CURRENT MONTH (October 2019)
Robocalls Are Fair Game in Montana
The Ninth Circuit evaluated the constitutionality of Montana’s regulation of political speech this past September and struck down the state’s robocall statute as unconstitutional. The case, Victory Processing, LLC v. Fox, 937 F.3d 1218 (9th Cir. 2019), involved a political consulting company’s desire to call Montana residents with robotic political messages and polls. The problem for the company, Victory Processing, LLC, was that a 1991 statute made it a punishable offense to robocall Montana residents for political purposes (and others, including commercial purposes). Victory Processing argued that Montana’s law violated its right to free speech and won.
Restrictions on the content of speech are subject to strict scrutiny analysis (unlike restrictions on the time, place, and manner of speech, which are held to a lower standard). Montana’s law restricted content because it explicitly targeted speech involving politics. This made the degree of difficulty significantly higher for Montana. Under strict scrutiny, the law could only survive if Montana proved that it was narrowly tailored to further a compelling state interest.
Montana was able to identify a compelling state interest (protecting residents’ right to privacy) but failed to prove that its law was narrowly tailored to that goal. The narrow tailoring requirement puts the onus on lawmakers to draft restrictions on speech content with precision, a standard Montana did not meet. The state argued that its law targeted political robocalls, in particular, because residents see them as unwanted intrusions to their privacy. This argument failed, however, because Montana could not explain why political robocalls are more intrusive than other types. A robocall from a charity is equally intrusive, depending on who you ask, the challenger argued. And while you may not personally agree, the court did and correctly concluded that Montana legislators must rewrite this law with greater precision to pass constitutional muster. For Victory Processing and others, this means that the robotic campaign is on in Montana. While for residents, it may be time to set ringtone to silent.
Eighth Circuit Finds Employers May Have Obligation to Provide Reasonable ADA Accommodation for Employees – No “Magic Words” Necessary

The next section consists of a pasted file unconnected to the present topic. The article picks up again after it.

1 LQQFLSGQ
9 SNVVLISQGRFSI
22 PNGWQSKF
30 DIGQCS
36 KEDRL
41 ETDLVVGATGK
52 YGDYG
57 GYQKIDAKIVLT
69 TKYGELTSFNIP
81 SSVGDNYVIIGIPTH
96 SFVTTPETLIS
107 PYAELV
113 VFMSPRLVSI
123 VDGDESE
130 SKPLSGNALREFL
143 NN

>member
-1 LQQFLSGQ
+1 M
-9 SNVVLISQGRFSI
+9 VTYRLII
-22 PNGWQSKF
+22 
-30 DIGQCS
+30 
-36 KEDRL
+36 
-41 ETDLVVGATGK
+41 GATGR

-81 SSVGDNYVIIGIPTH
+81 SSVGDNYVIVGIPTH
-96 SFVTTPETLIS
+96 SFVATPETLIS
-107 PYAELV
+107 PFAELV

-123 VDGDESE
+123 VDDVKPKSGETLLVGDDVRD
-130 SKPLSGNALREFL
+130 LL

In Garrison v. Dolgencorp, LLC, No. 18-1066, 2019 WL 4864972 (8th Cir. Oct. 3, 2019), the Eighth Circuit’s opinion provides a useful tool for attorneys advising corporate clients on best practices for complying with the Americans with Disabilities Act (“ADA”). This decision underscores the importance of having policies and procedures in place for identifying, reporting, and responding to employee requests for medical accommodation. The court’s holding stands for the proposition that an employer may be liable for failure to accommodate, under the ADA, even if an employee does not use the word “accommodation” or mention the “ADA.” In this case, Rochelle Garrison (“Ms. Garrison”) quit her job and sued her former employer, Dollar General, for disability discrimination and retaliation after Dollar General denied her request for a leave of absence. Ms. Garrison suffers from a variety of medical conditions including anxiety, migraines, and depression. When her medical conditions worsened, she brought them to the attention of her immediate supervisor through in-person conversations and text messages. Ms. Garrison even told her supervisor about the medications her doctors prescribed to treat those conditions. She also told her supervisor when she needed to miss work for doctor’s appointments. Although Ms. Garrison repeatedly requested a leave of absence due to her medical issues, her supervisor denied her request for leave. Under the circumstances, the court found that a reasonable jury could conclude that Ms. Garrison’s repeated requests for leave and discussions with her supervisor regarding her medical conditions were sufficient to put Dollar General on notice that she needed a medical accommodation. The court also explained that once Dollar General received notice of Ms. Garrison’s need for a medical accommodation, it had an affirmative obligation to engage in an interactive process with Ms. Garrison to identify a reasonable accommodation. Lawyers can use this case as cautionary tale for advising businesses on ADA compliance in a wide variety of industries.